ours. OK. Next comes the CLINGING, which is the story our minds run
away with about why we like it or don't like it ( whatever “it” is
Having now defined what exactly the CRAVING is
along the process, one can begin to watch within their meditation as
a feeling arises, and the CRAVING quickly follows. Now you need to
know HOW to end the craving? Ah! As one is doing the meditation,
with an object of meditation ( be it the breath or Loving Kindness,
or whatever,) one begins to become aware of a slight tension in the
body, which, if observed carefully, usually manifests first in the
head area, occurring just as a feeling begins to arise, ( it matters
not what this feeling is about) one lets the feeling/thought go,
also relaxing the entire bodily formation, most especially any
slight tension in the head that most of us forget about as a part of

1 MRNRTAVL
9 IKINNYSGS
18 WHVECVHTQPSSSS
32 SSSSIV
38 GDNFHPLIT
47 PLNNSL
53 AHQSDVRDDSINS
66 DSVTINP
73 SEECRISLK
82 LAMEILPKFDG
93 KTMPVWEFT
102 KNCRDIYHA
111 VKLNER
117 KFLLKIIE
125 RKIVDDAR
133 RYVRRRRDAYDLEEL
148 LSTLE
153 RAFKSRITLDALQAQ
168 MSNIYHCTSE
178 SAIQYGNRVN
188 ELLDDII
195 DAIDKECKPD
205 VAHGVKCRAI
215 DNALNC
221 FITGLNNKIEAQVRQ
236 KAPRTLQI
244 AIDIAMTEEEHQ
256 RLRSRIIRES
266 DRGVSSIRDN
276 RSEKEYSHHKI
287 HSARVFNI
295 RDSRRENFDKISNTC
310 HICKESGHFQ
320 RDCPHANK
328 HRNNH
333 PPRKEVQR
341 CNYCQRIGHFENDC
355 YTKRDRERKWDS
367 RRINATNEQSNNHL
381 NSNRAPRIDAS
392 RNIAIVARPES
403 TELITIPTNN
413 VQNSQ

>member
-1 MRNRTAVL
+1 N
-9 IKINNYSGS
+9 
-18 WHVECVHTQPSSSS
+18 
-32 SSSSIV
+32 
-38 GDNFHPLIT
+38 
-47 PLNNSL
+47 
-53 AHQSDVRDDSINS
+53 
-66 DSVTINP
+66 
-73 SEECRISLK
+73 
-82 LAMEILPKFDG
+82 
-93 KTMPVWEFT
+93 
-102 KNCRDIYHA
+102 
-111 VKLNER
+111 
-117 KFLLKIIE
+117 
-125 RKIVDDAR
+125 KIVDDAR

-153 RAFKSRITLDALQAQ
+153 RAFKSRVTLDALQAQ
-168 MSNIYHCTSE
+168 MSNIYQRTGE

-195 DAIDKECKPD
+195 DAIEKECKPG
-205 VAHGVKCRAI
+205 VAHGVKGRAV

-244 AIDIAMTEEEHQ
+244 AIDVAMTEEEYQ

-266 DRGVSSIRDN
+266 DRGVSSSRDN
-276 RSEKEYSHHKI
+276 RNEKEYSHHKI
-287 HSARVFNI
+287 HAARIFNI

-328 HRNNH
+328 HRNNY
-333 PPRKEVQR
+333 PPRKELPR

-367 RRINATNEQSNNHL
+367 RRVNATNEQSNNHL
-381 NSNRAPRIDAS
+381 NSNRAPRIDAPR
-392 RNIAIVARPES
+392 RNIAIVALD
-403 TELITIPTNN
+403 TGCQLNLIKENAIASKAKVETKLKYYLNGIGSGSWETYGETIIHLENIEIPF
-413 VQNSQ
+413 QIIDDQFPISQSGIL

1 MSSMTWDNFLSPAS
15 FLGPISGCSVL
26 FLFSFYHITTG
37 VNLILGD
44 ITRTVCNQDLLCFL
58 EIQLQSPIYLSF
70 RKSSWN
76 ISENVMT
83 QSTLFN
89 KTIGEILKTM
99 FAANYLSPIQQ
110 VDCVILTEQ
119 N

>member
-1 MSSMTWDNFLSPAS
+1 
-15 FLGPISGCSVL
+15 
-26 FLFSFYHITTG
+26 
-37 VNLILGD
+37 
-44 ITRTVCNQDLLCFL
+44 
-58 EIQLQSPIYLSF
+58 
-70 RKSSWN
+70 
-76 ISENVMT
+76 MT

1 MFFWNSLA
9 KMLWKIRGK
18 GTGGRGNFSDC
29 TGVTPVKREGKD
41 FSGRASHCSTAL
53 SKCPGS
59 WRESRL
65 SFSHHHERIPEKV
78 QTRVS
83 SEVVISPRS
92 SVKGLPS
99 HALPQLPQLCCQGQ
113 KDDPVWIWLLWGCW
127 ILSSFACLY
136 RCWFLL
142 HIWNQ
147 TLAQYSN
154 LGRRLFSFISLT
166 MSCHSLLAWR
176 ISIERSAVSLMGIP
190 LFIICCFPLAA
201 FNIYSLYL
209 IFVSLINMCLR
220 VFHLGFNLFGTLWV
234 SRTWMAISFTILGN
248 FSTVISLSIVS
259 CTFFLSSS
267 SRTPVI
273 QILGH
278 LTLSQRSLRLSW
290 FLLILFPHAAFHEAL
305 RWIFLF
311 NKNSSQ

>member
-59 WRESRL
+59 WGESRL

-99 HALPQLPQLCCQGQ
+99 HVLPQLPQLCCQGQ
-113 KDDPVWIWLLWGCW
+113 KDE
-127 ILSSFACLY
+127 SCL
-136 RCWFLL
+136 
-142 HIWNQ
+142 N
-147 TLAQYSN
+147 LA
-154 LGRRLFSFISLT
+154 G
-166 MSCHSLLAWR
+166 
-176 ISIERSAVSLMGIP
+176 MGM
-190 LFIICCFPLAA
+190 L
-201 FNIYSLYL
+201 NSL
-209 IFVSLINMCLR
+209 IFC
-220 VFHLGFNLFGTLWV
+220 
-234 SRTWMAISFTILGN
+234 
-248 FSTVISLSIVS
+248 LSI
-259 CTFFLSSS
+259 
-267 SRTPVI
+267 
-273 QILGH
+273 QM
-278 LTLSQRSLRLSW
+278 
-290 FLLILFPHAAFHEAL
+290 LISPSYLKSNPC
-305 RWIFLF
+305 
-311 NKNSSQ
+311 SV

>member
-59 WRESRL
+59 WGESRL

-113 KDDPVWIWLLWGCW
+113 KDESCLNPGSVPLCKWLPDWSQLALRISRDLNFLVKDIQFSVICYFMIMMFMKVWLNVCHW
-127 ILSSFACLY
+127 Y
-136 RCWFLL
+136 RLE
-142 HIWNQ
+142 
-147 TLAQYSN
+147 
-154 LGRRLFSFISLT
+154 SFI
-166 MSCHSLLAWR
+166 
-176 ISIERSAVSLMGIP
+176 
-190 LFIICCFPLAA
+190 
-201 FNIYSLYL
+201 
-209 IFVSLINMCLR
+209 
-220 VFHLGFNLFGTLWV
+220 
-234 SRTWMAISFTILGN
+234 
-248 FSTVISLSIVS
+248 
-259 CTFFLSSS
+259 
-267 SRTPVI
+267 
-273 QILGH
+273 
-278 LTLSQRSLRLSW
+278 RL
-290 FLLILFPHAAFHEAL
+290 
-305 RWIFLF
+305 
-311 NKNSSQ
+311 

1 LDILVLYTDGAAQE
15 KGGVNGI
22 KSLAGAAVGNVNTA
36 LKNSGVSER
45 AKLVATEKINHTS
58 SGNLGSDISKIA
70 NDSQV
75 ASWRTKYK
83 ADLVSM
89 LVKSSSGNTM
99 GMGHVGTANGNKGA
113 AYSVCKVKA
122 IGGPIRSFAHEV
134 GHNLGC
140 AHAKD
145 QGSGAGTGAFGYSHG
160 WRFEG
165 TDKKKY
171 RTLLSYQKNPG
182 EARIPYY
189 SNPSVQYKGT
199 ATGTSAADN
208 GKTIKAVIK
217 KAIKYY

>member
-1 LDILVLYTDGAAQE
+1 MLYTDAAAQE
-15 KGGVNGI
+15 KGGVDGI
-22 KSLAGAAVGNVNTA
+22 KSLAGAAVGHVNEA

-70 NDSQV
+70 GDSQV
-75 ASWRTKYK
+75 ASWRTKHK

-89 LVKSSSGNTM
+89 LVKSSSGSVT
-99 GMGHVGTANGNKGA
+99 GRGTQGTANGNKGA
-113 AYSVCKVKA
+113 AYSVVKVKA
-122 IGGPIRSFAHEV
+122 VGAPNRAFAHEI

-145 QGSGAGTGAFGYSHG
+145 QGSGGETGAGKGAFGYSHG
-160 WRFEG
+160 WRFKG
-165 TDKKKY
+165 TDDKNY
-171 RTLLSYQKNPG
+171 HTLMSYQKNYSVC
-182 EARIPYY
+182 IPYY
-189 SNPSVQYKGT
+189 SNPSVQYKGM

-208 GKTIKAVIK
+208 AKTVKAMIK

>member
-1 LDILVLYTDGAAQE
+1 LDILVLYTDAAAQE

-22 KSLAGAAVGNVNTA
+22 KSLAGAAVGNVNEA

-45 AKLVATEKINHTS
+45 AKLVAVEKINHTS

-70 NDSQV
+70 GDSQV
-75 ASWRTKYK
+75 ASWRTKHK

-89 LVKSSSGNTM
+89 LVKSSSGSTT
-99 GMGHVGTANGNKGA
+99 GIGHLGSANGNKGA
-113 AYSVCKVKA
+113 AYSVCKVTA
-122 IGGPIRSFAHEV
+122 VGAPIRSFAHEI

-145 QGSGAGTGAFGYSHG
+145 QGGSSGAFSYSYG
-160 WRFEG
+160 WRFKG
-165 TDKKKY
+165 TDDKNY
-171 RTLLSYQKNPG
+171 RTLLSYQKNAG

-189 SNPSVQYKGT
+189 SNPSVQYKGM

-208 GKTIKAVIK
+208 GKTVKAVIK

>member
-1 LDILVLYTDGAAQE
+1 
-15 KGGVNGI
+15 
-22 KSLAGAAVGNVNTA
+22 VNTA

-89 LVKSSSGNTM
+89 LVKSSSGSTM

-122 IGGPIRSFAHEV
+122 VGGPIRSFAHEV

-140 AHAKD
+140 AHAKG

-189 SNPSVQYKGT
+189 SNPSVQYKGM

our body. We are specifically directed to do this within the sutta
instructions ( see " tranquilize the bodily formation on the
in-breath and on the out-breath" [see MN 118 : Bhikkhu Bodhi
translation, for an example of this phrase which runs through many
of the discourses repeatedly]
At this point one returns to their object of the
meditation and continues to observe any further movements of the
mind as they occur i.e. further feelings/thoughts that may arise as
you continue meditating...
Now it isn't easy to "let it go" at first at the
point of the CRAVING! No. In fact, at first, most of us let it go
after falling into the “CLINGING” which is what occurs following the
craving and very fluently, I might add, as it happens so fast that
many people who talk about this today, have simply changed the term
to "grasping" which is inclusive of the craving and clinging
together. But if we do this, we are eliminating a step in the
process, and loosing the opportunity to understand that we CAN, in
fact, eventually reach a point in our training where we can, let it
go at the point of CRAVING! Now, if one trains to let the thoughts
go earlier and earlier, one ACTUALLY CAN let them go before the
CRAVING hits. One can learn, through practice, to feel the earliest
tensions within the bodily formation during the deeper more subtle
arising of the feeling.....as it comes up.
This is HOW one can go into the deepest states of